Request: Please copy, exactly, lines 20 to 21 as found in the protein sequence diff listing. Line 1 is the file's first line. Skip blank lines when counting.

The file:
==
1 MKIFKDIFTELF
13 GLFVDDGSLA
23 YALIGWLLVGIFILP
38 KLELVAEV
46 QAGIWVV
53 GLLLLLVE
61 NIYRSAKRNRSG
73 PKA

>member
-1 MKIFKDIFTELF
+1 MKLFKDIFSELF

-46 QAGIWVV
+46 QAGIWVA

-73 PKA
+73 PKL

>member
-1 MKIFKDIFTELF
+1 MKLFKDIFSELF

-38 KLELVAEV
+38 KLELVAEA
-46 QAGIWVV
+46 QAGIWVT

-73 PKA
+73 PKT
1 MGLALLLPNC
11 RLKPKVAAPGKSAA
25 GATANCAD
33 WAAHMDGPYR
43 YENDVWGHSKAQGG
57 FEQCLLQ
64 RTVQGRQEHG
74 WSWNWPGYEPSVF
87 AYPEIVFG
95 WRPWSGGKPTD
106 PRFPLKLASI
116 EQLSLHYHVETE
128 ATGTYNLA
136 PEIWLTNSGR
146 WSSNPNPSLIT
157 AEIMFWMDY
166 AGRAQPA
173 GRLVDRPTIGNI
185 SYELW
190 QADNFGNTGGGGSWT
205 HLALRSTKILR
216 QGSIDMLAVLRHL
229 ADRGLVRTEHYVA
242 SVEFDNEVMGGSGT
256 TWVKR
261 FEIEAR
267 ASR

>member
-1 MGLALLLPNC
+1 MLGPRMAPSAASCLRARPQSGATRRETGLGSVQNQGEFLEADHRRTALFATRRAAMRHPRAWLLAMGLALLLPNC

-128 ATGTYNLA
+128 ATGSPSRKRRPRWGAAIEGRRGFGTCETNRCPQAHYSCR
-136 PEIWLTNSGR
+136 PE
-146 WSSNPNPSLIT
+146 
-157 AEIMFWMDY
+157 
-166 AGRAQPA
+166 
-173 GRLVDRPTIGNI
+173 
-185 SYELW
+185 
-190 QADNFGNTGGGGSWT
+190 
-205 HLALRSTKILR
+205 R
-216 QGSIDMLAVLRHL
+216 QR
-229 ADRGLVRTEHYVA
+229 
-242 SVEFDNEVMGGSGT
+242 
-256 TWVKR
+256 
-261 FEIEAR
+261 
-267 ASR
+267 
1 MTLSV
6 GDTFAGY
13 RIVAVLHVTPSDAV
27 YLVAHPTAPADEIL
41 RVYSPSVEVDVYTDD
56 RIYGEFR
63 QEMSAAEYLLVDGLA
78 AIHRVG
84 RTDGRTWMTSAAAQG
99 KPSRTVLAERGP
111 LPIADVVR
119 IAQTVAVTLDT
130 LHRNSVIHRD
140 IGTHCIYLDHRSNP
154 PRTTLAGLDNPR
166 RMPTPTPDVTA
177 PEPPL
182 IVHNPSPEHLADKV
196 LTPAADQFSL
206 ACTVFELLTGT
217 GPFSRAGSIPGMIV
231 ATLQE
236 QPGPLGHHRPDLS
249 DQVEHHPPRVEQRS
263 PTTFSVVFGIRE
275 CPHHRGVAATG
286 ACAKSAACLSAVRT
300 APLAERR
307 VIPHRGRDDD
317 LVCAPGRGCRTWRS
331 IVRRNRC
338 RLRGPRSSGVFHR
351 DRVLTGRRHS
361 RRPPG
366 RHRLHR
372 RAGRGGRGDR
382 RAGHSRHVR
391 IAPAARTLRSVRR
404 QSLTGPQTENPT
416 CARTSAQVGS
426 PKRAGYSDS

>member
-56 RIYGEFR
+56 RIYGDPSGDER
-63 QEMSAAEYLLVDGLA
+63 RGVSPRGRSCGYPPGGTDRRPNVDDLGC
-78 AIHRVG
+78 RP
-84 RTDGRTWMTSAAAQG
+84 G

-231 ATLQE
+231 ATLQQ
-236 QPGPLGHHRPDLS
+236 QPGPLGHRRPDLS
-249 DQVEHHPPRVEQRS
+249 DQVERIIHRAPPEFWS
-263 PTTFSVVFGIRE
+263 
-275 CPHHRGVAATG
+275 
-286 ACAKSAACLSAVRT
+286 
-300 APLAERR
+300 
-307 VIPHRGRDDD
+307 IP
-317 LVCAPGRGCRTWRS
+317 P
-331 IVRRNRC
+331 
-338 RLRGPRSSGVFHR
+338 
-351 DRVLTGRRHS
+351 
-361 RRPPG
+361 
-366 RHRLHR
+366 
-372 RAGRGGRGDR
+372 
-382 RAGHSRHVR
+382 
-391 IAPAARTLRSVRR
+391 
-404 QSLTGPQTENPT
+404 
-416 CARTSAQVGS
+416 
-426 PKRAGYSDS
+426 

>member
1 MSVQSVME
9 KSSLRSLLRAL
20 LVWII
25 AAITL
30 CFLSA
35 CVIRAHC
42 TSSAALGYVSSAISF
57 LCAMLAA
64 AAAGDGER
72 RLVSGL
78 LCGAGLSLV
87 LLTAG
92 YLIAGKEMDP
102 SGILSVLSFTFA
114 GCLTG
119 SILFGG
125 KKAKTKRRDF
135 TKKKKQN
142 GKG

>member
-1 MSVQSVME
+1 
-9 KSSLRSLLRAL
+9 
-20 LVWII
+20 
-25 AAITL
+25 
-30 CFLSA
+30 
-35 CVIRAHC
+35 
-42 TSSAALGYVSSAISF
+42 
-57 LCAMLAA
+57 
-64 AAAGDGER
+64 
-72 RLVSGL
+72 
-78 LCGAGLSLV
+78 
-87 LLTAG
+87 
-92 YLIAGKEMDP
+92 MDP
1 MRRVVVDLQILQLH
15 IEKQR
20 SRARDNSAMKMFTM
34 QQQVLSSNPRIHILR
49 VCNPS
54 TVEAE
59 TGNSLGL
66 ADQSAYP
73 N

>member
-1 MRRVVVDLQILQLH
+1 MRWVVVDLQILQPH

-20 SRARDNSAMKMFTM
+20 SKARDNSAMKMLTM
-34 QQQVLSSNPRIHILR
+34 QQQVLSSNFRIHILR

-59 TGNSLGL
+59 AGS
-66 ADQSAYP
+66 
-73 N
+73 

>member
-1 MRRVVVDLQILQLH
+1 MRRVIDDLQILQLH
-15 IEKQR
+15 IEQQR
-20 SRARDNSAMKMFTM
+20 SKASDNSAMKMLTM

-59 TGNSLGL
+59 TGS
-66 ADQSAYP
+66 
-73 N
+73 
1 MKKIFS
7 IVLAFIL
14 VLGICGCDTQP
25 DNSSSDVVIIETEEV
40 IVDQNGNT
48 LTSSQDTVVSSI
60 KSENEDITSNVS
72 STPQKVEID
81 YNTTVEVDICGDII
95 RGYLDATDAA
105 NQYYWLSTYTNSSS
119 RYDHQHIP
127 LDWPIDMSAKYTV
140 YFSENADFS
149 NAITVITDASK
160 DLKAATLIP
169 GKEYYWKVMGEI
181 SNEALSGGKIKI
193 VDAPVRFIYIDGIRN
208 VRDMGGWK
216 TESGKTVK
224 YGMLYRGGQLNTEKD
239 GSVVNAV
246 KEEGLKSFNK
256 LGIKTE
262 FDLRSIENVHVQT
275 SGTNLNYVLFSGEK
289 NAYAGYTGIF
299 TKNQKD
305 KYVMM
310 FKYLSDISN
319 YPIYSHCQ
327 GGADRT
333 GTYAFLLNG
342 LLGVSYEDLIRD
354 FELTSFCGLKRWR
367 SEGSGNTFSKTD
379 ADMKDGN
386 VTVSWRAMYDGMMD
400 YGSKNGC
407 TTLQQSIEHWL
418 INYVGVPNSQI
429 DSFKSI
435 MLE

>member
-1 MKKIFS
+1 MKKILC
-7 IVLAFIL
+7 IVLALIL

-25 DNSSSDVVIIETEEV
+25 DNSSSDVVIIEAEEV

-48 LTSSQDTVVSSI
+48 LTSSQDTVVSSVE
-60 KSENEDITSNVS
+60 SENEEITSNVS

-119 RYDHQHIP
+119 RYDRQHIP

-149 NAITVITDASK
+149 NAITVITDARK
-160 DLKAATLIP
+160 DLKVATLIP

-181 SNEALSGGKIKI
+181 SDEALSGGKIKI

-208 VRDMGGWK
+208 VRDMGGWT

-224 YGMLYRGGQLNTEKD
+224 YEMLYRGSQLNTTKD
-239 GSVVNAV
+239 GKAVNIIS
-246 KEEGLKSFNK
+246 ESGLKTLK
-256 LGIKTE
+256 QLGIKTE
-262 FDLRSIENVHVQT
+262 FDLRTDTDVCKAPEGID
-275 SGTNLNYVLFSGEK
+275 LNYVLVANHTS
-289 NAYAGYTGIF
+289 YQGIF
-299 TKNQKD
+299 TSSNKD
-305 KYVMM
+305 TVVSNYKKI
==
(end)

+38 KLELVAEA
-46 QAGIWVV